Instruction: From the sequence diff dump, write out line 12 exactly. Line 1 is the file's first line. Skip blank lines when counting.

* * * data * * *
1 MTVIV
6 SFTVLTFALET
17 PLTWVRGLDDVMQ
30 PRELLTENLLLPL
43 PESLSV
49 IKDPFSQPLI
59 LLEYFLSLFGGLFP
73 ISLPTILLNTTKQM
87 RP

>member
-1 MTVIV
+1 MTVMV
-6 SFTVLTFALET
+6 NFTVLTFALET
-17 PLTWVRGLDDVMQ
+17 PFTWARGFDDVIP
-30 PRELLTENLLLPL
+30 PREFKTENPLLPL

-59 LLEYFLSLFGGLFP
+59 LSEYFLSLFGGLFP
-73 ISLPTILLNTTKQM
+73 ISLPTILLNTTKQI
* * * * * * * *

+1 MTVMV